If this assessment is accurate, I agree.  But I'm not sure the cost of "no deal," for at least a while longer, would have fallen on the Democrats.  I'm deeply concerned that Obama didn't stand firm on the debt ceiling, because I'm not convinced he has it in him to stand firm a few months from now. The goal should be to undermine the Republicans political leverage to maximum extent possible.  I don't see how leaving them the debt ceiling as a weapon helps accomplish that.
  •  As i commented in the chess thread... (1+ / 0-)
    Recommended by:
    A DC Wonk

    ...I am really warming to this deal more and more considering the long game. Congress has always been a body of government where compromise was the way to go (I know Dems do most of the compromising these day but a man can have faith) so we were never going to get everything. All in all i trust the president and the long term vision for the United States.

    •  The long game (0+ / 0-)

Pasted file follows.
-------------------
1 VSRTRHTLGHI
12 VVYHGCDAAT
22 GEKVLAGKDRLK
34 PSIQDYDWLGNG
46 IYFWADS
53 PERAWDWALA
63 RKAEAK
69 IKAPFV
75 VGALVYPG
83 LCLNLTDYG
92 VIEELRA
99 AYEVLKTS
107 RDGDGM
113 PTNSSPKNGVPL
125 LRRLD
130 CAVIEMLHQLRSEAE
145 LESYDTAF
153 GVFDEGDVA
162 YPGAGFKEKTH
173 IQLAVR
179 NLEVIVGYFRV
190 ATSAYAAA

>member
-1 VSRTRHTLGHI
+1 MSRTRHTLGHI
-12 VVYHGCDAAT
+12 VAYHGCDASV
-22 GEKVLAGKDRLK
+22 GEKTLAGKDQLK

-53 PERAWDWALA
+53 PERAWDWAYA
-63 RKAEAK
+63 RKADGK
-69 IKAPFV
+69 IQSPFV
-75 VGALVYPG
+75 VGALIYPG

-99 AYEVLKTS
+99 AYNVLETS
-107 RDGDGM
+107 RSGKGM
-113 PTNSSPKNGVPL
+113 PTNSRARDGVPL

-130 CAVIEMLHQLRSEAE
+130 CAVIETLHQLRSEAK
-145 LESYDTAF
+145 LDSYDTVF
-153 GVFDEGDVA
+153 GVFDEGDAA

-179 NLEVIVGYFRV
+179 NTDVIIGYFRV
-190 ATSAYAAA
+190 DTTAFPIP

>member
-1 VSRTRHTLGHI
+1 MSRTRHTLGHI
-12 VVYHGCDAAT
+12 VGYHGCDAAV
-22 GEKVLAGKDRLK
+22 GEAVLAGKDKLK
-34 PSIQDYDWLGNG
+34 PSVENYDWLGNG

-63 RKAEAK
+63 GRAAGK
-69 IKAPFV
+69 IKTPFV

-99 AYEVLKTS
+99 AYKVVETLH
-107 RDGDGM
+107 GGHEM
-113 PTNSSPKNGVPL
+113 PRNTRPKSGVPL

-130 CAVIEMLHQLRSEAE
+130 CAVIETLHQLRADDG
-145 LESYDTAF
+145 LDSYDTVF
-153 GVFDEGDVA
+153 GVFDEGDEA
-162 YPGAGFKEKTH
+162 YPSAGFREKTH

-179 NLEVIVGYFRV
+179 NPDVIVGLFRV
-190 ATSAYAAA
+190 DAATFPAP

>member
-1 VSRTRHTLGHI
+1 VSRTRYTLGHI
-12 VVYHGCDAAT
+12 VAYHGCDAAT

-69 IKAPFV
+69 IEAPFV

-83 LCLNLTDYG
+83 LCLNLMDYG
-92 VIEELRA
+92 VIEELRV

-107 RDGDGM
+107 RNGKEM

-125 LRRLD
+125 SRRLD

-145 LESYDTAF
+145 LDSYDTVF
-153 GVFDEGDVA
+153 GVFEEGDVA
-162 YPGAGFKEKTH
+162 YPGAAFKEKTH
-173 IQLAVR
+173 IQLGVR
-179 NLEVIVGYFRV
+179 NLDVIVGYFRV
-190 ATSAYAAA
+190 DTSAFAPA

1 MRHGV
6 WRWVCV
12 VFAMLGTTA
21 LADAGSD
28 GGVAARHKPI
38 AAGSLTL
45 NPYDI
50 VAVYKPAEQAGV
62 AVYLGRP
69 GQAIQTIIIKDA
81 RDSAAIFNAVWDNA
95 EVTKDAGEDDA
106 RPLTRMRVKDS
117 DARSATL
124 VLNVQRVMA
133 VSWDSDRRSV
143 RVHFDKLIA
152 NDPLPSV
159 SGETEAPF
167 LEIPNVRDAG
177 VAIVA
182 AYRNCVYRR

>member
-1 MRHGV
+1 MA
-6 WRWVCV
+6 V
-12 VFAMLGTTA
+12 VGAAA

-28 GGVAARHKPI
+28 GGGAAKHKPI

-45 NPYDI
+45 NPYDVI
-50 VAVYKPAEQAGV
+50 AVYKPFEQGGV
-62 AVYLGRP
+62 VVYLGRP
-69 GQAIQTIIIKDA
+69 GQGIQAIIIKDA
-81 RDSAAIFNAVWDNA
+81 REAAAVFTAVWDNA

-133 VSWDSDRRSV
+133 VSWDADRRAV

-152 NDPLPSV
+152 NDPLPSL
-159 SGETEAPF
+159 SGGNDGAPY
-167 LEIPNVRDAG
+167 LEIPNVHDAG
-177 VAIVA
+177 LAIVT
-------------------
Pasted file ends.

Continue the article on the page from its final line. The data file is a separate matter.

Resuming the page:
That's a good point -- and it's something that Andrew Sullivan has pointed out for years about Obama.  (In fact, his view is that Obama's ability to play long game is why he does so well).

      E.g., we were all pretty darn frustrated with how long the repeat of DADT took.  But doing it the slow methodical way that Obama did it, by the time it was repealed, it was almost a non-event in the media, and there was next-to-no controversy.

      Taking the long view in Iran is why we haven't bombed them.  (yet).

      So, too, here.  Obama knows -- more than anyone -- that the debt limit and sequester are coming up soon, and I'm quite sure that this deal something that he sees as the first act in a three act play.  There's no way he would give up all his cards in part 1 -- that goes against his clear history of "playing the long game."